, September 28, 2005
(STAR) By Jess Diaz - President Arroyo is keeping P650 million in annual confidential and intelligence funds despite pronouncements that the government is adopting austerity measures to bring the budget deficit down.

In the 2006 budget proposal she submitted to the House of Representatives and the Senate, the President has set aside the amount for next year’s huge intelligence budget that is still slightly lower than this year’s P664.8 million. Similarly large amounts were contained in previous years’ outlays.

The House appropriations committee has begun scrutinizing the proposed P1-trillion budget for next year.

Camarines Sur Rep. Rolando Andaya, committee chairman, said 27 government corporations are projected to lose a total of P73.6 billion, wiping out the P52.8 billion in profits expected to be earned by other state firms.

He said taxpayers would be forced to bail out the losing corporations through budgetary subsidies in the amount of P12.8 billion, of which P8.3 billion would go to the National Food Authority.

Of the P650 million available to the President next year, P500 million is appropriated under the Presidential Anti-Organized Crime Commission (PACC), chaired by Mrs. Arroyo.

Actually, the commission has a budget of P532,667,000, "including P500 million for confidential and intelligence expenses to be released upon approval of the President."

The balance of more than P32 million is presumably for staff salaries and maintenance and operating expenses of the PACC.

The PACC is the same commission that Mrs. Arroyo inherited from ousted President Joseph Estrada in 2001 and which she had promised but inexplicably failed to disband. What she succeeded in disbanding was the Presidential Anti-Organized Crime Task Force, PACC’s operating arm. During Estrada’s time, the task force was headed by then Philippine National Police chief and now opposition Sen. Panfilo Lacson.

Aside from P500 million available to her as PACC head, the President has an additional P150 million at her disposal.

This second amount is included in the heading, "general administration and support services," for which a total of P1.1 billion is appropriated.

The description of the P150 million item is the same as that for the P500 million under PACC. It would be "for confidential and intelligence expenses to be released upon approval of the President."

Intelligence funds are not subject to detailed audit. All the accountable officer submits to government auditors is a general description of the confidential or intelligence project and the amount used.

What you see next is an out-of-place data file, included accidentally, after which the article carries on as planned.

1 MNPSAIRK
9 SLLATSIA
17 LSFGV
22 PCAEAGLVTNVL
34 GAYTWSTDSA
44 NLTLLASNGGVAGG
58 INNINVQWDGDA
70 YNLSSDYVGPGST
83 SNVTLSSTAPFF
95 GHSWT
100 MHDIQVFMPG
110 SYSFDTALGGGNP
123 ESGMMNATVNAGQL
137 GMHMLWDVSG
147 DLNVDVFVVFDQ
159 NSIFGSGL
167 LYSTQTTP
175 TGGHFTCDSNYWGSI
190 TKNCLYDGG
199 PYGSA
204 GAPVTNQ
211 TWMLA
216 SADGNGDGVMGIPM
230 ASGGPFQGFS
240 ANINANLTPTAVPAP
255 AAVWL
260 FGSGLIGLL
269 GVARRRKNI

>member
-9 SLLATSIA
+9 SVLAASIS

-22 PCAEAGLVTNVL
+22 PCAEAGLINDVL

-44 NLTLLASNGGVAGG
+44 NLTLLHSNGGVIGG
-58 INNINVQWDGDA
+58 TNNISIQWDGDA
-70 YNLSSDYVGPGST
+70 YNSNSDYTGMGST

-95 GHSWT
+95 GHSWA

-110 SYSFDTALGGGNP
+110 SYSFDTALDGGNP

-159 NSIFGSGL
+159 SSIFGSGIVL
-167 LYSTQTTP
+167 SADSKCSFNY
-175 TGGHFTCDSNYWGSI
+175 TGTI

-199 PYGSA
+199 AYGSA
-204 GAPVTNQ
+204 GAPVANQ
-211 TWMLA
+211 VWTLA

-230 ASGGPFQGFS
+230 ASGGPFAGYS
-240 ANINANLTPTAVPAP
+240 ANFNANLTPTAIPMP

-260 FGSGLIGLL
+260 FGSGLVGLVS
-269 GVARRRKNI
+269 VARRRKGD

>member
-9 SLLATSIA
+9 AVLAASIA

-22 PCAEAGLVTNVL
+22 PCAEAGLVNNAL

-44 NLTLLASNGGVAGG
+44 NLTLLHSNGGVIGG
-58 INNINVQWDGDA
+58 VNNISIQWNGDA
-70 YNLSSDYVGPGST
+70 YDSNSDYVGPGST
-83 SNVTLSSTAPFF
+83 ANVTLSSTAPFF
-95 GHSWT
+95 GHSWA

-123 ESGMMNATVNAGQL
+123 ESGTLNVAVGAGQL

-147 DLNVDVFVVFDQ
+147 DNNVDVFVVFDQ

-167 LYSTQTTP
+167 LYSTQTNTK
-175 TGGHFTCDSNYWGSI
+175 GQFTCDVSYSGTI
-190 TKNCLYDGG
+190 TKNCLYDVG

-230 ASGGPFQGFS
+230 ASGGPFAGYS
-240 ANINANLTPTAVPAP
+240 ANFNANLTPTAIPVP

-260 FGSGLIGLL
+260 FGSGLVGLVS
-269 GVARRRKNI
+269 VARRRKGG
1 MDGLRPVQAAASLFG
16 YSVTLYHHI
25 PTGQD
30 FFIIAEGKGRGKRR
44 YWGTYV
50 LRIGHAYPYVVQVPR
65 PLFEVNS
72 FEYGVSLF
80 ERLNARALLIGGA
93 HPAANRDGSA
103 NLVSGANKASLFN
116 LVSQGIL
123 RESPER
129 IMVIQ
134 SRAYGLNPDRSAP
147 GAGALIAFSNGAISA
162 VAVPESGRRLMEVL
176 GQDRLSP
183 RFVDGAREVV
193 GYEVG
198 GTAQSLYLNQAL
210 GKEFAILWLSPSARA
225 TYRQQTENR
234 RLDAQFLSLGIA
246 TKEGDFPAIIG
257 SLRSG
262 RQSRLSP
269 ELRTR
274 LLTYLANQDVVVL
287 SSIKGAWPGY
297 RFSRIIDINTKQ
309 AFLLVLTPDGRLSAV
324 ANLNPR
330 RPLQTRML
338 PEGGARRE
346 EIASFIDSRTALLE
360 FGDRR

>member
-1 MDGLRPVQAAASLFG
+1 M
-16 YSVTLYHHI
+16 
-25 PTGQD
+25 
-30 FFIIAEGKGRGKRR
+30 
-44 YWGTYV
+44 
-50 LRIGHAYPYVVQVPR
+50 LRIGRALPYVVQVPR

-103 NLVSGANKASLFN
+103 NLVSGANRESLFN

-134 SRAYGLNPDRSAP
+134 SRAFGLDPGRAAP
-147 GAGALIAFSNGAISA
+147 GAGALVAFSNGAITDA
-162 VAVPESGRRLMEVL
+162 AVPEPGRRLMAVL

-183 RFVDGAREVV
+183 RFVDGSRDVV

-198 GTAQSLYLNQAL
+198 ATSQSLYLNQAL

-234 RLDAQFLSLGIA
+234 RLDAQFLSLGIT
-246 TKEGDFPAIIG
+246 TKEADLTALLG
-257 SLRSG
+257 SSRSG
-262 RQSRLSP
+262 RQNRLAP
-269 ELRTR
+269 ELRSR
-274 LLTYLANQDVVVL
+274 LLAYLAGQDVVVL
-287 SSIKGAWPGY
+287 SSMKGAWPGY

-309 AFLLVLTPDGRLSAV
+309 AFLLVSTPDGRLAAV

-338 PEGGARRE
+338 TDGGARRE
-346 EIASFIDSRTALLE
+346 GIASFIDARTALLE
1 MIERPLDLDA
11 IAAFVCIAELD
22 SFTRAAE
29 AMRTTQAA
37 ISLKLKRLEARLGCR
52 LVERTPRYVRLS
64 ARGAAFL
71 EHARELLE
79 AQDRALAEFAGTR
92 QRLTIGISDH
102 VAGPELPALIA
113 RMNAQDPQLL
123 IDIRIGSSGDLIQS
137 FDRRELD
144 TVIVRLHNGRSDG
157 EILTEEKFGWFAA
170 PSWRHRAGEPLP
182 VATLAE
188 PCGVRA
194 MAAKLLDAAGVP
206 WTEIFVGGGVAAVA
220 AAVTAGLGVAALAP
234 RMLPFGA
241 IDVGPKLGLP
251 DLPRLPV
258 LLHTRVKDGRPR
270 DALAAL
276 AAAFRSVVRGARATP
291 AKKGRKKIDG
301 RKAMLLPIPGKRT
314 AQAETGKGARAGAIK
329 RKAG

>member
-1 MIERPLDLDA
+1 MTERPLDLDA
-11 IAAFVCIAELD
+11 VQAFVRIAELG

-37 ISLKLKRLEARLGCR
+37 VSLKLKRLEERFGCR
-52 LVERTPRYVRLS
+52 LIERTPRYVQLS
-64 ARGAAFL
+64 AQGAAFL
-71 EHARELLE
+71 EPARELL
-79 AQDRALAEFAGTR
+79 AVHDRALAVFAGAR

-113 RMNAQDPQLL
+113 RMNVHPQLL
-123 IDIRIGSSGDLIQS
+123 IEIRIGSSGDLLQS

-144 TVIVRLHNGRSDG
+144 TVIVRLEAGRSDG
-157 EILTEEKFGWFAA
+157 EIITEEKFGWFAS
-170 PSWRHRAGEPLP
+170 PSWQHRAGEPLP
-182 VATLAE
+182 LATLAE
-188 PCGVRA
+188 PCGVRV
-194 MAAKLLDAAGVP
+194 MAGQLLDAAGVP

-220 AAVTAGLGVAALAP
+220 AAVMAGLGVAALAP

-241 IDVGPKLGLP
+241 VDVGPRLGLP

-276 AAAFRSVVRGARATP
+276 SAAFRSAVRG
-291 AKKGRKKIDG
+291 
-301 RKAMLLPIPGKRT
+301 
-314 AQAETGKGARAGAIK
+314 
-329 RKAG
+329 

Vice President Noli de Castro would have his own share of confidential funds: a minuscule P6 million compared to the huge sums available to the President.

This year, De Castro has P6,590,000 in intelligence outlay. He will thus suffer a reduction of P590,000.

Other agencies with intelligence budgets are the Philippine National Police, P270 million; the office of Justice Secretary Raul Gonzalez, P95 million; Bureau of Immigration, P8 million; National Bureau of Investigation, P18 million; office of Defense Secretary Avelino Cruz, P33 million; chief of staff of the Armed Forces, P33.6 million; Air Force, P6 million; Army, P24 million; Navy, P14.9 million; National Security Council, P1 million; National Intelligence Coordinating Agency, P33.2 million; Department of Finance, P11.5 million; Department of Environment and Natural Resources, P5 million; and Department of Energy, P2 million.

However, the total amount of confidential and intelligence funds to be used by state agencies will go down from P1.8 billion this year to P1.3 billion in 2006.

As for local and foreign trips, government officials and personnel will have more taxpayers’ money to spend next year. The travel budget will go up by more than P200 million, from P4.431 billion this year to P4.633 billion.

Funds for "supplies and materials" will increase by more than P2 billion, from P20.727 billion this year to P20.968 billion in 2006.

"Communication expenses" will go up from P1.887 billion to P2.021 billion, while "advertising expenses" will leap by nearly P300 million, from P345.3 million this year to P625.4 million next year.

Money for "repair and maintenance" will jump by nearly P600 million, from P12.4 billion this year to P13.010 billion in 2006.

The top losers among government firms are the National Power Corp., which is projected to lose P42.2 billion; National Food Authority, P22 billion; Power Sector Assets and Liabilities Management Corp., P4.2 billion; Philippine National Railways, P1.1 billion; and Home Guaranty Corp., P960 million.

The top gainers are the Philippine Amusement and Gaming Corp., P15.1 billion; National Transmission Corp., P14.9 billion: Home Development Mutual Fund, P9.2 billion; Development Bank of the Philippines, P3.4 billion; and Land Bank, P2.9 billion.

Chief News Editor: Sol Jose Vanzi

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